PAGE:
Q:

Do you need to freeze your credit report at all three credit bureaus?

A:

Quick Answer

A consumer who wishes to have a credit freeze placed on their account should institute freezes with each of the three credit reporting bureaus. Otherwise, the potential for identity theft may still exist.

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Full Answer

A credit freeze prevents creditors from accessing your credit report through any of the three major credit agencies. After you institute a credit freeze, loans or new lines of credit cannot be approved without your consent.

Because lenders may seek to retrieve credit information from any of the three credit reporting bureaus when determining whether to extend or grant you credit, you should institute freezes with all three of the credit reporting bureaus. Otherwise, lenders may simply seek information from the single or multiple credit bureaus with which you did not institute a freeze.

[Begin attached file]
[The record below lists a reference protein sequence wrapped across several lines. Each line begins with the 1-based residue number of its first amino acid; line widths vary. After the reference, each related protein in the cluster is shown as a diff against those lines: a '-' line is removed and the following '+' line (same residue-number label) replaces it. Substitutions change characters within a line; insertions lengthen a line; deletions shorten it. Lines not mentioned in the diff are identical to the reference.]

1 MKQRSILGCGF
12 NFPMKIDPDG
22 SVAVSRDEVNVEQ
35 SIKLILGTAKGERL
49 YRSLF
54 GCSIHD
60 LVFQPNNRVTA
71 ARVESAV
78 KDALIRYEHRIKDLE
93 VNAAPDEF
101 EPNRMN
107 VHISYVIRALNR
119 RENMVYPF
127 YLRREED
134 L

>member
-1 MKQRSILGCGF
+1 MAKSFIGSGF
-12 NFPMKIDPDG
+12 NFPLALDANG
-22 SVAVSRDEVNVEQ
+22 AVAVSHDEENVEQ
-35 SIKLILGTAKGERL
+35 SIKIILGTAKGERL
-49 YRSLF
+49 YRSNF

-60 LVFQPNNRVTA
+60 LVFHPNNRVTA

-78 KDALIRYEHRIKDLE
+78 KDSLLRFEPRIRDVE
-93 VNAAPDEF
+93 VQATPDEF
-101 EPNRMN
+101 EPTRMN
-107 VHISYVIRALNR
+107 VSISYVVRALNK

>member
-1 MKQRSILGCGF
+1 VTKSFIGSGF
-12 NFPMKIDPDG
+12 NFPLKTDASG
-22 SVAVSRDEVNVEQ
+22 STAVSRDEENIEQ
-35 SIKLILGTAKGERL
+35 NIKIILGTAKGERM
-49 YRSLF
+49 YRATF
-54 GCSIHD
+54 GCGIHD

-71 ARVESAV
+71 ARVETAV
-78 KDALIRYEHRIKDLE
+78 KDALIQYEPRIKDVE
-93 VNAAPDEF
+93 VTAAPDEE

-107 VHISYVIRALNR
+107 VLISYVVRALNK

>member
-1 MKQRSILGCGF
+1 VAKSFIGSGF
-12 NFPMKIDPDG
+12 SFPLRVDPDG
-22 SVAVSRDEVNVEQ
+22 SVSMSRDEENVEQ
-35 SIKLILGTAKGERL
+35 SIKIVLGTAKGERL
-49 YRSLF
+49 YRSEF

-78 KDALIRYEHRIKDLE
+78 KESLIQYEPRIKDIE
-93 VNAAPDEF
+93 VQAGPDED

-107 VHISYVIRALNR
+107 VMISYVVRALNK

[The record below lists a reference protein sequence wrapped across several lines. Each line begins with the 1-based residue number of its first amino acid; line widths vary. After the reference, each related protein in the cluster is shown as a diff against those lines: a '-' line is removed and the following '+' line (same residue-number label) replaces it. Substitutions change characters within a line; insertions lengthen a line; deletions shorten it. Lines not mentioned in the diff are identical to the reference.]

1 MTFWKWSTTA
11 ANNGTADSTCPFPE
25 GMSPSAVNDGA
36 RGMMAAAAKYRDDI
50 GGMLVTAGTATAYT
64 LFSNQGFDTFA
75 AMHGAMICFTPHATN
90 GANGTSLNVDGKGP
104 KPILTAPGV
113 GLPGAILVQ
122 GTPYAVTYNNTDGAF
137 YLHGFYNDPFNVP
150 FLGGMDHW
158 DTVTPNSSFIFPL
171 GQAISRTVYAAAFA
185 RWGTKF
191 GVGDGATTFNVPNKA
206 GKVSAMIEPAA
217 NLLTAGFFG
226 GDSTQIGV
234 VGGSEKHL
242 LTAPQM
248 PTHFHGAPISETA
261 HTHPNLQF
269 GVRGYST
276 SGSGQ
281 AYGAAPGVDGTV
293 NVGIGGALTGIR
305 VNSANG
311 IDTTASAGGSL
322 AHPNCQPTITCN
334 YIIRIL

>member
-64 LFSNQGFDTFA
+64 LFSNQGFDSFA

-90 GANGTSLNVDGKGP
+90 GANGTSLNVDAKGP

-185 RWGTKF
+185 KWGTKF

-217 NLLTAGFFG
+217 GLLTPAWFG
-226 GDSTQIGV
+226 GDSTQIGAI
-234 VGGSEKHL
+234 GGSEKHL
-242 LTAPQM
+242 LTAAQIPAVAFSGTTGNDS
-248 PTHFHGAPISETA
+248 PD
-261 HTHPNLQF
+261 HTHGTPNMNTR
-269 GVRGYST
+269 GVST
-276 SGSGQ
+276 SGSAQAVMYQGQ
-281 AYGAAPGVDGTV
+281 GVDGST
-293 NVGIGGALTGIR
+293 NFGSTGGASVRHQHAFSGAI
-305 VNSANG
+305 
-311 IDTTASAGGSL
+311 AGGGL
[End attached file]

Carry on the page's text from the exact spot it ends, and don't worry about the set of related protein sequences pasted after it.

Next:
Freezing your credit is one step you can take to protect your identity if you believe that any of your personal information has been compromised through one of the three major credit agencies, Equifax, Experian, and TransUnion.

To begin the process of placing a freeze on your credit report, contact the three major credit reporting companies by phone, and be prepared to provide your name, address, date of birth, and Social Security number. Experts recommend contacting these companies by phone, as initiating a credit freeze online can make your personal information more vulnerable to identity theft. Depending on what state you live in, there will be a $5 to $10 fee paid to each reporting company to initiate the freeze

Once your credit is frozen, you will be unable to apply for a loan, a credit card, or anything else that will require someone else to access your credit report. If you do need to lease a car or apply for a credit line increase, you will need to temporarily lift the freeze. Each credit company will provide you with a pin you can use for this purpose.

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